Earlier this week, I was speaking with a founder from South Africa who recently launched an innovative alternative-banking app in the U.S. It’s a really cool idea, and the founder seems highly capable. During our meeting, he shared the challenges he faced in educating Americans about this particular approach to banking, which was popular in South Africa but unknown in the U.S.
He also mentioned that even when he acquired a new user, his product was not nearly as “sticky” here as it was in his home country, and he couldn’t figure out why. The conversation soon turned to the idea of pivoting his product for the U.S. market – a concept that is unfamiliar and even shunned in many other innovation ecosystems.
What is Pivoting?
Pivoting in the startup world refers to shifting to a new strategy. However, it doesn’t necessarily mean changing the whole company. There are different types of pivots, such as turning one feature of a product into the product itself, or focusing on a different set of customers by positioning a company into a new market or vertical.
One of the fascinating things that I have encountered when discussing pivots is the widespread belief that they should only be considered when all other options have been exhausted. It’s a mistake. When your startup is always playing catch-up; when there’s too much competition; when you hit a plateau; or when it’s just too hard to make sales or get users, you should pivot out of the situation.
What many founders, especially immigrant founders, forget is that if you have one thing that gets the most traction it might very well mean that your company should focus on that one thing. After all, a great product is achieved not when you can add all the features that you can add, but when you remove all the features that you can remove.
A recent survey of 150 founders by San Francisco-based startup Willbur Labs showed that 55% had to pivot to avoid failure, and 75% of those pivots were successful. That’s a lot, and the word on the street is that every single unicorn startup has pivoted at least once.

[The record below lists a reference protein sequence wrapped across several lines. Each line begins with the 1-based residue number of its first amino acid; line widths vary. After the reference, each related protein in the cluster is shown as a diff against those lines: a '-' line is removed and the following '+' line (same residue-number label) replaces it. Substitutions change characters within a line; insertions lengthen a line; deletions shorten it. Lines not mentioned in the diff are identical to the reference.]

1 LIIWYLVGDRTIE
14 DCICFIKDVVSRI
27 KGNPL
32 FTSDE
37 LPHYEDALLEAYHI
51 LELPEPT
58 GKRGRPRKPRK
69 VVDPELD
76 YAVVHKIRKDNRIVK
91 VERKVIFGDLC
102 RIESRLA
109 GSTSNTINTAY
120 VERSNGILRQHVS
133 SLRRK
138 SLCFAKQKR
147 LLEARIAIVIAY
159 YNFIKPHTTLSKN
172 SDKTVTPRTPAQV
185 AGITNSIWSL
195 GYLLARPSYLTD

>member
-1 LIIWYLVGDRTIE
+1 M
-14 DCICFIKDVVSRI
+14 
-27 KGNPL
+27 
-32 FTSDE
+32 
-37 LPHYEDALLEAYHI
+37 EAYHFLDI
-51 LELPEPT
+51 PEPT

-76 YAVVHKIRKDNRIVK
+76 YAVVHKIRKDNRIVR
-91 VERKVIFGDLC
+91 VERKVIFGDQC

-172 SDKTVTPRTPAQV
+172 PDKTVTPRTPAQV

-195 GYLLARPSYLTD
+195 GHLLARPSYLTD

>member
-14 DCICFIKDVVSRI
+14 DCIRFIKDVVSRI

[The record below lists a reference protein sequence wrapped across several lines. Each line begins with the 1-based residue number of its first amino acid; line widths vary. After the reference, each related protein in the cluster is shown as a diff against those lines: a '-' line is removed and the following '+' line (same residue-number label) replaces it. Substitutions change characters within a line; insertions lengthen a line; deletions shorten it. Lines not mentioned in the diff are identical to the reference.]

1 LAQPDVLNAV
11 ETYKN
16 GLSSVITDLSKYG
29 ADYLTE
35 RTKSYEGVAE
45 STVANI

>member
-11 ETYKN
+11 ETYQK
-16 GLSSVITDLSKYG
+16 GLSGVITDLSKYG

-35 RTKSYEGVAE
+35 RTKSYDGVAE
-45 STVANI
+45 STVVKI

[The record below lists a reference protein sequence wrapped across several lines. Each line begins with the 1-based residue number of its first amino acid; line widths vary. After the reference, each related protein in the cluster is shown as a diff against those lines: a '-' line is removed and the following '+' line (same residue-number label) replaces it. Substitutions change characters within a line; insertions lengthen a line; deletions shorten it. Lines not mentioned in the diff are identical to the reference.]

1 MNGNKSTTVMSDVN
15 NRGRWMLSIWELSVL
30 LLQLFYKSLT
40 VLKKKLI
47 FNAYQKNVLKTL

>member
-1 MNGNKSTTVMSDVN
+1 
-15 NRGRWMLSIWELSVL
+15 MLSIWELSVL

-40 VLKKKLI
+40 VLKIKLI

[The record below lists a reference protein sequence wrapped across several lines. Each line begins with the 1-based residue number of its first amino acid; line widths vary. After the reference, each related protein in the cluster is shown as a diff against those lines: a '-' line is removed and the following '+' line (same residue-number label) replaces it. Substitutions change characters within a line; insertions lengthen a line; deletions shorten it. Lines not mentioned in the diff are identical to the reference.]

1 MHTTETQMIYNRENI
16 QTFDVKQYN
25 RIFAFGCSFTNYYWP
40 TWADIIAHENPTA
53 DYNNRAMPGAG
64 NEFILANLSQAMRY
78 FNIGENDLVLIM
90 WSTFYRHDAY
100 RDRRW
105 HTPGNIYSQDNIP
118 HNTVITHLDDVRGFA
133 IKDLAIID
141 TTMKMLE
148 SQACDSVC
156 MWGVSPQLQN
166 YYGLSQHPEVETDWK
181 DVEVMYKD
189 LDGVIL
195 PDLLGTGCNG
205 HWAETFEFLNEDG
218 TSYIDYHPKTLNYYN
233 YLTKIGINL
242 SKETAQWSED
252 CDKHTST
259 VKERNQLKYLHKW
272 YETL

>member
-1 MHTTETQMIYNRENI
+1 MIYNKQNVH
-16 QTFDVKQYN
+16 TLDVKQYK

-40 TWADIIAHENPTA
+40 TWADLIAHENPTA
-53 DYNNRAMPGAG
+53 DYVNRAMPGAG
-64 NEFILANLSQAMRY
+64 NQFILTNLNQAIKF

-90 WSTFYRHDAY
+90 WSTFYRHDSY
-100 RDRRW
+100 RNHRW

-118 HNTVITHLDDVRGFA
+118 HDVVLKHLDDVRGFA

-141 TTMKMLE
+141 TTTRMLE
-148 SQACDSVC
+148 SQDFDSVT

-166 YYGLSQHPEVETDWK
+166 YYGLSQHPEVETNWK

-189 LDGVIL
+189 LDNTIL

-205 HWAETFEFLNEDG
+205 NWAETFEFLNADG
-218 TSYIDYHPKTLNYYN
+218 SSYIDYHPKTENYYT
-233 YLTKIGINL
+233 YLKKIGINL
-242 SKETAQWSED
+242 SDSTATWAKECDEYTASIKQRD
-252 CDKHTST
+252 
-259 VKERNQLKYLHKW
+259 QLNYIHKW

Here are some successful pivots you might have heard of:
Instagram pivoted from Burbn, a location-based check-in app, by focusing exclusively on its popular photo-sharing feature and rebranding itself.
Netflix began as a DVD rental service, later pivoting to streaming and creating its own content, allowing the company to stay competitive and provide better customer experiences.
Pinterest originated from Tote, a mobile shopping app, and changed its focus to let users display and share photo collections online after noticing customers’ enthusiasm for sharing their favorite items.
Slack, a popular workplace chat app, started as an online game called Glitch. They pivoted by harnessing the game’s built-in messaging technology for a broader audience.
The likes of YouTube, Uber, Groupon, Yelp, Shopify, and countless others have also pivoted. In fact, almost all other notable startups have pivoted at least once.
Is pivoting bad?
There is often a taboo surrounding the topic of pivoting, as if discussing it is akin to talking about failure. However, this mindset is unfortunate. While there is nothing wrong with failing, pivoting is actually quite different.
It involves adapting to the market, which is what every founder should strive for. As an immigrant entrepreneur you may face challenges that many Americans don’t, such as language barriers, cultural differences, and a lack of a professional network.
However, your unique insights into untapped markets or underserved communities, along with your distinctive skills, perspectives, backgrounds, and experiences, can give you a competitive advantage in the U.S.
Your different upbringing and thought processes are valuable assets — don’t squander them by being resistant or embarrassed to change. You can choose to be a stubborn founder, or a successful founder, but it’s rare to be both.
About the author
Michael Burtov is a serial venture-backed entrepreneur who has grown multiple startups from initial ideas to millions in revenue and venture funding. He has appeared on Shark Tank and his work has been covered in hundreds of major media outlets. He is also the subject of mini-documentaries by Discovery Channel and CNN’s “Great Big Story.” Additionally, Michael has worked with hundreds of high-growth startups to scale and fundraise, directly and through his involvement with leading innovation organizations including Harvard Business School, Harvard Innovation Labs, and the MIT Enterprise Forum. He is also the author of “The Evergreen Startup,” a popular book on early-stage startup fundraising. He holds multiple patents and has received several awards for his work, including the Edison Universe Edison Award, the TIME Magazine Best Inventions Award, The Business Journals Top Inventor Award, Brandeis University Alumni Entrepreneur Award, and the TechCrunch Disrupt Wildcard Award.